But the record was started five years ago, when guitarist Mat Mitchell picked up a vintage Fairlight synthesiser. He put together a folder of ideas, and Maynard started properly digging into it at the beginning of 2019, developing characters and stories. Usually Mat and Carina work on their parts at a studio in LA, before driving to his mountainous home to bring everyone’s ideas together.
“My process when I was working on this stuff was to drive around listening to it in the car, and then disappear inside a room, and then try to access quickly some part of my subconscious that can puke out something unique and interesting,” smiles Carina, when we call her in Burbank, California. “Sometimes Maynard will have a whole lyric on there with a melody, but sometimes it’s just a rhythm. I do what needs to be done, then it goes back to him, then it goes back to Mat, and we just ricochet in that way until the song becomes itself.”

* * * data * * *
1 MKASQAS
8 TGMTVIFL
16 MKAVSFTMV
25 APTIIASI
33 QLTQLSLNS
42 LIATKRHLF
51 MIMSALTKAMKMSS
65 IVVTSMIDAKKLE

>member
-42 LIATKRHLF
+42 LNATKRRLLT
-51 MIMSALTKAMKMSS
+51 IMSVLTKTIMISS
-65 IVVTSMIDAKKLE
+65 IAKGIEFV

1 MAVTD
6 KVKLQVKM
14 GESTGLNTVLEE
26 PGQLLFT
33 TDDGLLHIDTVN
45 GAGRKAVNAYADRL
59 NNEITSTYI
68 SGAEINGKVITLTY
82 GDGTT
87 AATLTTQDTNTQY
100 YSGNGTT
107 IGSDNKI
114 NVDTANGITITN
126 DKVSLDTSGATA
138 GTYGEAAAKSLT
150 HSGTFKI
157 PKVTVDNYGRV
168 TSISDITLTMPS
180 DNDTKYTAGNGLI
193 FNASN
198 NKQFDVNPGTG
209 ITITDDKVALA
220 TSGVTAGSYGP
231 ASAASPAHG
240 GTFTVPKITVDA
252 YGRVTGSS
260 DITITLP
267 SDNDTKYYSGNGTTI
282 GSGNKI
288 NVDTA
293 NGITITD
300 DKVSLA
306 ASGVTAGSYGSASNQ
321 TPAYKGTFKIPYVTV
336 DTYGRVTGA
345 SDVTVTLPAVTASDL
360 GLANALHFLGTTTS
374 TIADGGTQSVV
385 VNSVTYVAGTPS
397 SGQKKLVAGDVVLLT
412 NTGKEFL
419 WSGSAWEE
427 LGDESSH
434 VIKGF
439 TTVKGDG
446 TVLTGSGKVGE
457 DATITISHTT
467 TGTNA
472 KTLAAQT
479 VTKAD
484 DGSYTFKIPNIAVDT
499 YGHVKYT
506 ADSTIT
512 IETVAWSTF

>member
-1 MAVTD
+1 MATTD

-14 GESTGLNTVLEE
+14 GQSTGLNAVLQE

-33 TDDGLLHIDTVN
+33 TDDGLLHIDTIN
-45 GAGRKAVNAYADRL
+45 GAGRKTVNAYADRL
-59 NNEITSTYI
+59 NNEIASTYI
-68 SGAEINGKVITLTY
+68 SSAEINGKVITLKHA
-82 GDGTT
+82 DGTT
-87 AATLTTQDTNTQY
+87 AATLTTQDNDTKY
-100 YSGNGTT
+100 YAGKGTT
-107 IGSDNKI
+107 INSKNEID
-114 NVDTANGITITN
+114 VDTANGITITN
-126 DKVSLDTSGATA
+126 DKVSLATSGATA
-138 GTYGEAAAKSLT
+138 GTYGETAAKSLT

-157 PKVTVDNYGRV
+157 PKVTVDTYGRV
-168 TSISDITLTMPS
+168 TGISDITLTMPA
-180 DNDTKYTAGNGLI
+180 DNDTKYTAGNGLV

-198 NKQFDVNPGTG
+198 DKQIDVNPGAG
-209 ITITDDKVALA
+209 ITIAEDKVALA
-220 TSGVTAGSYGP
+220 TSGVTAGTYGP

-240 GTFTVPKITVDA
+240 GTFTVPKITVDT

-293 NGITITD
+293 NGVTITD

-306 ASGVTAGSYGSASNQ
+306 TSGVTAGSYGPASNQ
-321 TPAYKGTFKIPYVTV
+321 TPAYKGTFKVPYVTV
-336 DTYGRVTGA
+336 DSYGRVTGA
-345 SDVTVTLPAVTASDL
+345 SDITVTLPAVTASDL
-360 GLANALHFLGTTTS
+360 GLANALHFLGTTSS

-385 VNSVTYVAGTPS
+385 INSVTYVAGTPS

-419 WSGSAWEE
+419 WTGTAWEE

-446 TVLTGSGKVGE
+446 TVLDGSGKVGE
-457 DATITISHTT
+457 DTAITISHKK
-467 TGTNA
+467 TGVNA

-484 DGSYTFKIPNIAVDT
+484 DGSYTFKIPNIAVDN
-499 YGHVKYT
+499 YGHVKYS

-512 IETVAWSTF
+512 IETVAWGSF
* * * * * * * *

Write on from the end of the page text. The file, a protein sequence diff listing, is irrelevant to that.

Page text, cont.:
It’s a group dynamic Maynard enjoys. “We’re all really good at listening,” he explains. “I don’t know if you’re a cook at all, but one loud spice can ruin a dish. You wanna be the salt or the acid in a dish, not the insane Thai chilli pepper, right? You wanna be the one that’s going to support the dish, rather than completely mute it with overwhelming flavours.”
So far, so comprehensible, but then there’s a moment in our conversation when Maynard does become enigmatic. Puscifer have always had a theatrical element, featuring a cast of characters that sometimes crop up in photoshoots, album artwork and onstage costumes. The main character is Billy D, and the press release for this album stated that in 2016, he’d disappeared in the desert, rumoured to have been abducted by aliens. Through clandestine means, Puscifer – a group of undercover special agents – have tracked him down. What does it all mean?!